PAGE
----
Q. Can I refuse to do repairs if my tenant is behind in his/her rent?
Q. What do I do if my tenant is complaining about repairs and withholding rent?
24 Hour Notices for Outrageous Conduct
Q. When can I serve a 24 Hour Notice of Termination For Outrageous Conduct?

 

Service of Notices of Termination


Q. What is the proper way to serve a Notice of Termination?
Q. Can I serve a Termination Notice simply by posting it on the tenant's door?
Q. Do any different rules apply to federally subsidized projects?
Q. May I serve a notice by certified or registered mail?

 

Entries and Inspections


Q. What do I need to do in order to legally enter my rental unit?
Q. May I enter the rental unit without notice, if I have already served a notice of termination upon the tenant, and that notice has already expired?
Q. What happens if my tenant refuses to let me in?
Q. What is the tenant's remedy if I entered the rental unit unlawfully?
Q. Do I have to serve Notices of Intent to Enter in the same manner than I serve Notices of Termination?

 

Occupancy Limits


Q. Can I limit the number of people who live in the rental unit?

 

Section 8 and Subsidized Tenants


Q. May I refuse to rent to section 8 tenants?

 

Evictions (FED's)


Q. Can I lock my tenant out of the premises if he fails to pay rent?
Q. Can I file an FED in Justice Court?
Q. Can I file an eviction action myself?
Q. What happens if I file an eviction action based upon a defective notice?
Q. What happens after I file the eviction action?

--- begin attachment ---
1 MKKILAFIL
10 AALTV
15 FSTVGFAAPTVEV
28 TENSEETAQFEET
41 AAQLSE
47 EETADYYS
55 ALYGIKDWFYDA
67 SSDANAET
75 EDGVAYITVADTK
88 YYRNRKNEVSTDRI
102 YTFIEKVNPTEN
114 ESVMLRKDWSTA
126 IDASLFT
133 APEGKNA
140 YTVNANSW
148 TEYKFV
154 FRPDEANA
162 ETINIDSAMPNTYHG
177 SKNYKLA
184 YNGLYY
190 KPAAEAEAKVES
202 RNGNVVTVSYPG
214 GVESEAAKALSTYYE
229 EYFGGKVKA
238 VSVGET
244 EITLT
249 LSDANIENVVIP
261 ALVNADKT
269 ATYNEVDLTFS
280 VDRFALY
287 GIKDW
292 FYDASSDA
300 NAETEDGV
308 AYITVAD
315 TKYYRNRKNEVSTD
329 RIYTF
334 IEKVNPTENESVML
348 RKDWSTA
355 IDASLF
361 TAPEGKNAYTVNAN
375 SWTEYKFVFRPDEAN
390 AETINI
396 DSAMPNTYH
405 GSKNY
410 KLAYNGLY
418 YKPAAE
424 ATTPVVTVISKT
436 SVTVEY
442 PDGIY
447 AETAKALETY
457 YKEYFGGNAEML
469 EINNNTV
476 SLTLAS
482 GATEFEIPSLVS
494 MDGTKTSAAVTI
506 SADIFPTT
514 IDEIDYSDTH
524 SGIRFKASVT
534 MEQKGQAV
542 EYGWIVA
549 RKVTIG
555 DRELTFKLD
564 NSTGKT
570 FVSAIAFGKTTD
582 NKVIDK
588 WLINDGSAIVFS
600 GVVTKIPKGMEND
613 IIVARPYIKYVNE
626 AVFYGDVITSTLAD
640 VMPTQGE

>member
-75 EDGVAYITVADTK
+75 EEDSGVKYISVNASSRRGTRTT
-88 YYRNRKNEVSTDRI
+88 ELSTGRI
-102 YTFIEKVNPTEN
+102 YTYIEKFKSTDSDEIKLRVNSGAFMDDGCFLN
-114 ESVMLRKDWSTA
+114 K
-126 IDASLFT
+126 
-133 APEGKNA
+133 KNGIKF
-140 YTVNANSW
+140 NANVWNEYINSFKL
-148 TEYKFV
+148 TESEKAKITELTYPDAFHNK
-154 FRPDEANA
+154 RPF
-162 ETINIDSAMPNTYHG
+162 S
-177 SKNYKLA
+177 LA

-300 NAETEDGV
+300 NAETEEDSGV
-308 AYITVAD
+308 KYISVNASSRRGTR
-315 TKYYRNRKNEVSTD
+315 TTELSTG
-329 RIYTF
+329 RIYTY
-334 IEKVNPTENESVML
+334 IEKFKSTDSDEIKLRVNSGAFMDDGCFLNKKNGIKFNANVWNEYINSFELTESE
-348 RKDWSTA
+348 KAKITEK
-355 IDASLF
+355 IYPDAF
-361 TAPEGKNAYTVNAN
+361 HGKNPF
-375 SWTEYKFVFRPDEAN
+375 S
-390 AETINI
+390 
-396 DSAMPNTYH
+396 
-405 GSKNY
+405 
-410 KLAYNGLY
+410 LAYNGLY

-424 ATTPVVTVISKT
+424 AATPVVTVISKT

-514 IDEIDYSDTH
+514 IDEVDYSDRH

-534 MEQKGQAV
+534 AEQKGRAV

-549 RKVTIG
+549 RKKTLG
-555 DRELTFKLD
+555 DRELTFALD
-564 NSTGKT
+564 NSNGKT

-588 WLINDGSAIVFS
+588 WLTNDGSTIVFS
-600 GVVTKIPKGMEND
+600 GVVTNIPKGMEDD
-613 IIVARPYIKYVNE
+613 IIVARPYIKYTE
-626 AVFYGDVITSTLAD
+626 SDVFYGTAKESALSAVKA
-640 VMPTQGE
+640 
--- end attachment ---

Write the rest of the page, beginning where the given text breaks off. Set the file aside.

Q. Are tenants bound by settlement agreements entered into at the time of the First Appearance?
Q. What happens if the tenant does not comply with the settlement agreement?
Q. What happens if I cannot reach a settlement agreement with my tenant?
Q. Is a tenant entitled to a jury trial in an eviction matter?
Q. How long does it generally take to get possession once I have filed an eviction action?

 

Abandoned Property


Q. Can I throw out the tenant's personal property, without notice, after he/she vacates the premises?

 

Small Claims


Q. How do I recover the money a current or former tenant owes me for rent, late fees or other damages?
Q. Are attorneys allowed in Small Claims court?
Q. Is there a limit on the amount of money I may seek in Small Claims court?
Q. Can I bring a Small Claims action against a current tenant?
Q. How do I get paid on a judgment against the tenant?
Q. Can the tenant request a jury trial or remove the case from Small Claims court?
Q. Are there other steps I must take to enforce the judgment?

 

Our Practice


Q. In what parts of Oregon do you handle cases?

Q. Do you represent commercial clients?

Q. Do you handle matters pertaining to manufactured dwellings (mobile homes) or floating homes?

Q. I've heard that you provide lectures at a variety of forums. Where can I see you speak?

 

How To Retain Us


Q. Do you charge a retainer fee?
Q. I do not like to travel downtown, so where are you located?

 

Our Affiliations

 

Q. Are you affiliated with any landlord organizations?

 


 

General Questions

 

Q. Why should I hire an attorney?

A. Tenants, and their attorneys, will take advantage of any error (however small) you have made in the preparation and service of your Notice of Termination, filing of your case, and/or other matters pertaining to your landlord/tenant relationship. If your tenant prevails in a lawsuit, then your tenant will be entitled to a judgment against you for attorney fees, court costs and a prevailing party fee. Your tenant may also be entitled to a judgment for damages. We have seen hundreds of scenarios in which a half hour of legal consultation would have saved landlords hundreds or thousands of dollars.